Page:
HAPPY BIRTHDAY: THE TRUTH ABOUT MY ALCOHOLISM

When I drank I was able to talk to people and do things I would never do. But I have to remember most of the things I did were most likely done during a Manic Episode or even Psychosis. I hurt myself, my family, my friends, and strangers. I didn’t care who got hurt when I was drinking. I believed I was only hurting myself. This is a lie.

Every time I tried to kill myself I was drunk and it hurt or scared the people around me. Again I thought I was only doing it to myself. I didn’t think my death would matter to anyone else. I didn’t think my drinking which was slowly killing me mattered to anyone.

After my 5th attempt I stopped for some reason. I kept drinking but I binged instead of drinking daily. Somehow I thought this was better. It was worse. I would try to complete 7 days of drinking in one night. I did this for years. It took a toll on my body and brain.

I was forced to stop drinking for period of time and go to an alcohol treatment center where they examined me physically and cognitively. I didn’t pass either exams.

My liver was enlarged and I had severe issues with my memory. I also had diabetes and didn’t know it. My IQ was a 95. For anyone who doesn’t know, that’s not good. A 90 means you’re mentally challenged. To be fair I was given the IQ test while detoxing. I’m not sure why. When all was said done I went back to drinking. They told me all of these things that were wrong with me but offered no solutions. They didn’t do a Mental Health Assessment which I would have failed with flying colors. Telling me I have “The brain of an 82 year old alcoholic man” did nothing to help me.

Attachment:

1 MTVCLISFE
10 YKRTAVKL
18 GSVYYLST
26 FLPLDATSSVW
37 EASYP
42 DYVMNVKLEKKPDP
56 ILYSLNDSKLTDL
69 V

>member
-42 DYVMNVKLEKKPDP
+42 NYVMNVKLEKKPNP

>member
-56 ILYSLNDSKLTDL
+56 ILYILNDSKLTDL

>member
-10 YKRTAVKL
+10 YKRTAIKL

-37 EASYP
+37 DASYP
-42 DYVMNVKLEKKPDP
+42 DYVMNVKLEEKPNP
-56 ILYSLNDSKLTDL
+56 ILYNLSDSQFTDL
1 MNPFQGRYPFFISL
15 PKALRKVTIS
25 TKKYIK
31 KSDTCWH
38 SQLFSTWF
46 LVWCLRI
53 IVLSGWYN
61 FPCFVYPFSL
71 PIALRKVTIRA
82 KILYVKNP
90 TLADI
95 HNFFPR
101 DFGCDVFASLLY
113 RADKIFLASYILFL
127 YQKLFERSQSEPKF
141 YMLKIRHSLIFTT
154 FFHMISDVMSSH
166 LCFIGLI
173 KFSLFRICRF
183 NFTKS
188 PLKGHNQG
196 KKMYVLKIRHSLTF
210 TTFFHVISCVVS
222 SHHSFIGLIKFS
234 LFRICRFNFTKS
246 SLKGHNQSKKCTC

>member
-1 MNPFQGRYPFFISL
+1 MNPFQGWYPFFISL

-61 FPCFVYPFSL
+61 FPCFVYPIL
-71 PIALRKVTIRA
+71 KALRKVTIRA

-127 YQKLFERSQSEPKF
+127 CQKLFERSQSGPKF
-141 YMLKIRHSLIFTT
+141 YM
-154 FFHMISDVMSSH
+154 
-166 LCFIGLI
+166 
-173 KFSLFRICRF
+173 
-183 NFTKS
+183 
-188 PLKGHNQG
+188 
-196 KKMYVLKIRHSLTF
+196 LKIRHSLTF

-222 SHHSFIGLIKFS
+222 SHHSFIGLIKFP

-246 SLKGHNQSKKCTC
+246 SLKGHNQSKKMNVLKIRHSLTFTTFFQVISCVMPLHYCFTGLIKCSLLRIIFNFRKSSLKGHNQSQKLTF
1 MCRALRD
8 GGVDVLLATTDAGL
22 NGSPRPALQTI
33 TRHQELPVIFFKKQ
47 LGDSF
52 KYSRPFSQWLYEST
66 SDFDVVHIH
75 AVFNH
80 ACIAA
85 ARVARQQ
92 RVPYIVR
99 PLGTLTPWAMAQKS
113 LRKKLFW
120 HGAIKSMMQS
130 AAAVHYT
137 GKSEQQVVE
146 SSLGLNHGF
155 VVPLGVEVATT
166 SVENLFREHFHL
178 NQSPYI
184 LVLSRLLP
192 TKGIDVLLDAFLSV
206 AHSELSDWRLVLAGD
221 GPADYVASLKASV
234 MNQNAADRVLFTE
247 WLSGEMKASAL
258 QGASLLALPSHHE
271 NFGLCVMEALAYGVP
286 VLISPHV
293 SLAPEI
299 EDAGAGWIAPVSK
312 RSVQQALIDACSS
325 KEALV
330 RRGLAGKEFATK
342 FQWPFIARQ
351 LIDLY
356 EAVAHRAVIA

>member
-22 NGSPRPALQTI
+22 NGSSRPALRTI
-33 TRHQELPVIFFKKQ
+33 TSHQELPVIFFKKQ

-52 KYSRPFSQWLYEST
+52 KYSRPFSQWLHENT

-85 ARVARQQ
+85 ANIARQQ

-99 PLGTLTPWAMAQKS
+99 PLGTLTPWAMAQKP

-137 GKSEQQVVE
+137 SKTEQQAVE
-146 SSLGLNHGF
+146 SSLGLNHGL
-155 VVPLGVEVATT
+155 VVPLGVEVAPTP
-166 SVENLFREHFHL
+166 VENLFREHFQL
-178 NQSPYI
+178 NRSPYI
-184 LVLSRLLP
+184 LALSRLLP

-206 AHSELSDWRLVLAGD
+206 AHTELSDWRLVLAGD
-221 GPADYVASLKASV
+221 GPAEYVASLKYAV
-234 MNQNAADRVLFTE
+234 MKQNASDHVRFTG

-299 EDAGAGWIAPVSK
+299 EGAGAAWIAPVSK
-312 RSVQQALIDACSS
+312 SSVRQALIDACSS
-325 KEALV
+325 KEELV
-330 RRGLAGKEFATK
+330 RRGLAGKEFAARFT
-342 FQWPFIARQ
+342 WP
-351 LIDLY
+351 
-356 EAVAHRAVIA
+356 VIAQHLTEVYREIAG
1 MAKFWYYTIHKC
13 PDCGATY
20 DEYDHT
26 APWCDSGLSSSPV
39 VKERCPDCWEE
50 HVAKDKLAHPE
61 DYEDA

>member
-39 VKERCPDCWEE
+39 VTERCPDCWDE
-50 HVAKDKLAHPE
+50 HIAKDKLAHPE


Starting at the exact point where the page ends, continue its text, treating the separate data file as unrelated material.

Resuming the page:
What finally did it was watching my mom die. I knew I had to be there for my dad. Then I kind of fell apart. I couldn’t stop crying, shaking, falling down, and my speech changed. My dad was worried so I went to the Doctor who finally sent me to someone who asked about my family history, my feelings, my fears, how I felt on a daily basis, all the right questions. I finally received a diagnosis and understood why it was I felt the need to drink and I stopped.

It hasn’t been easy, it hasn’t been fun, it isn’t supposed to be. You do have to work at it. When you mental illness and addiction you are harder to treat. There are so many Doctors that just don’t want to handle both or don’t know how. Now throw in Kidney Failure and your chances of finding a Doctor willing to help you goes down even more. I do what I can. I’m not always positive and I know this. I’m working on it. I’m trying not to compare myself to others. I have the hardest time with not blaming myself for everything. This is my biggest issue and it will be the toughest to deal with but if I want to actually live my life than I have to find a way.e8000a56cf151c641cb649d32dab7b0d

When I see Steven Tyler perform “Amazing” in this video on YouTube it makes me cry. He shows so much emotion ranging from deep sadness to great joy at being alive.

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About darie73

I have lived with Bipolar Disorder since my early teens. I have lived with Social Anxiety Disorder for even longer. I self-medicated with alcohol for over 20 years, that's how long it took to get a diagnosis. I'm open and honest about my mental health so hopefully one day the system will change. View all posts by darie73

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